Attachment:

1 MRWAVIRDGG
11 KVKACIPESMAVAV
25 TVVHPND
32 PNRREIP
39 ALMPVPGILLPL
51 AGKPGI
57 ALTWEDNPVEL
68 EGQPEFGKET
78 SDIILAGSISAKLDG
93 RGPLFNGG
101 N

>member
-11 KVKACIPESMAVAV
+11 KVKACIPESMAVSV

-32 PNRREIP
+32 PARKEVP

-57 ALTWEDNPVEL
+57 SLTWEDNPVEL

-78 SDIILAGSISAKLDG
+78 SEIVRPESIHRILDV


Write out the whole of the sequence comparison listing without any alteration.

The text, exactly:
1 MRWAVIRDGG
11 KVKACIPESMAVAV
25 TVVHPND
32 PNRREIP
39 ALMPVPGILLPL
51 AGKPGI
57 ALTWEDNPVEL
68 EGQPEFGKET
78 SDIILAGSISAKLDG
93 RGPLFNGG
101 N

>member
-11 KVKACIPESMAVAV
+11 KVKACIPESMAVSV

-32 PNRREIP
+32 PARKEVP

-57 ALTWEDNPVEL
+57 SLTWEDNPVEL

-78 SDIILAGSISAKLDG
+78 SEIVRPESIHRILDV